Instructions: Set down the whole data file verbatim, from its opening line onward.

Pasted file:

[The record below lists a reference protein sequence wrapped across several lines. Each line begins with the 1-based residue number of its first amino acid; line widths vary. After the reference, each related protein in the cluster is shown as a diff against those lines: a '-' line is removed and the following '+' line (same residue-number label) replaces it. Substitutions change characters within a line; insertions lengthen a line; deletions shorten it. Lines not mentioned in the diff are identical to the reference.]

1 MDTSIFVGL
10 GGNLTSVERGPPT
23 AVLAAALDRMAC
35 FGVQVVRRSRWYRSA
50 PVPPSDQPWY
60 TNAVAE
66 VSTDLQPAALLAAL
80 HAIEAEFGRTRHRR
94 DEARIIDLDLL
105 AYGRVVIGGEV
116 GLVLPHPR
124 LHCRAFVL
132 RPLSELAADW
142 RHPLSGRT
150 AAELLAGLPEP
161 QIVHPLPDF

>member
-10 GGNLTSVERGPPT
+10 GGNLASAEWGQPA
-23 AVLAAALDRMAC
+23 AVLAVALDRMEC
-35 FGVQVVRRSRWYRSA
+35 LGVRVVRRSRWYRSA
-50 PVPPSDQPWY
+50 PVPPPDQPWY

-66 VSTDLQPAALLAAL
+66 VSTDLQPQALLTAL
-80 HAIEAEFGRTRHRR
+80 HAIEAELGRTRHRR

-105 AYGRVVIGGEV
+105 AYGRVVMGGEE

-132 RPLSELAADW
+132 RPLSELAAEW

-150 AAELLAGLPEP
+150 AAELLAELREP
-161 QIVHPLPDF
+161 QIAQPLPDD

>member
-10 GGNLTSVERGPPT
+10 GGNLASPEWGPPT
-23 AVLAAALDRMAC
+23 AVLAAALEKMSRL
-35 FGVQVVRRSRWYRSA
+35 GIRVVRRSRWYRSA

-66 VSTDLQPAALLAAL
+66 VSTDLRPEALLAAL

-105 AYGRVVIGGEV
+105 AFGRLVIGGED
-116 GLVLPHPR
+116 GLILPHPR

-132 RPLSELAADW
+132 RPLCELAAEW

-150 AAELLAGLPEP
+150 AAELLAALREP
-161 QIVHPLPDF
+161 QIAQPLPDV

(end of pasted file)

[The record below lists a reference protein sequence wrapped across several lines. Each line begins with the 1-based residue number of its first amino acid; line widths vary. After the reference, each related protein in the cluster is shown as a diff against those lines: a '-' line is removed and the following '+' line (same residue-number label) replaces it. Substitutions change characters within a line; insertions lengthen a line; deletions shorten it. Lines not mentioned in the diff are identical to the reference.]

1 MDTSIFVGL
10 GGNLTSVERGPPT
23 AVLAAALDRMAC
35 FGVQVVRRSRWYRSA
50 PVPPSDQPWY
60 TNAVAE
66 VSTDLQPAALLAAL
80 HAIEAEFGRTRHRR
94 DEARIIDLDLL
105 AYGRVVIGGEV
116 GLVLPHPR
124 LHCRAFVL
132 RPLSELAADW
142 RHPLSGRT
150 AAELLAGLPEP
161 QIVHPLPDF

>member
-10 GGNLTSVERGPPT
+10 GGNLASAEWGQPA
-23 AVLAAALDRMAC
+23 AVLAVALDRMEC
-35 FGVQVVRRSRWYRSA
+35 LGVRVVRRSRWYRSA
-50 PVPPSDQPWY
+50 PVPPPDQPWY

-66 VSTDLQPAALLAAL
+66 VSTDLQPQALLTAL
-80 HAIEAEFGRTRHRR
+80 HAIEAELGRTRHRR

-105 AYGRVVIGGEV
+105 AYGRVVMGGEE

-132 RPLSELAADW
+132 RPLSELAAEW

-150 AAELLAGLPEP
+150 AAELLAELREP
-161 QIVHPLPDF
+161 QIAQPLPDD

>member
-10 GGNLTSVERGPPT
+10 GGNLASPEWGPPT
-23 AVLAAALDRMAC
+23 AVLAAALEKMSRL
-35 FGVQVVRRSRWYRSA
+35 GIRVVRRSRWYRSA

-66 VSTDLQPAALLAAL
+66 VSTDLRPEALLAAL

-105 AYGRVVIGGEV
+105 AFGRLVIGGED
-116 GLVLPHPR
+116 GLILPHPR

-132 RPLSELAADW
+132 RPLCELAAEW

-150 AAELLAGLPEP
+150 AAELLAALREP
-161 QIVHPLPDF
+161 QIAQPLPDV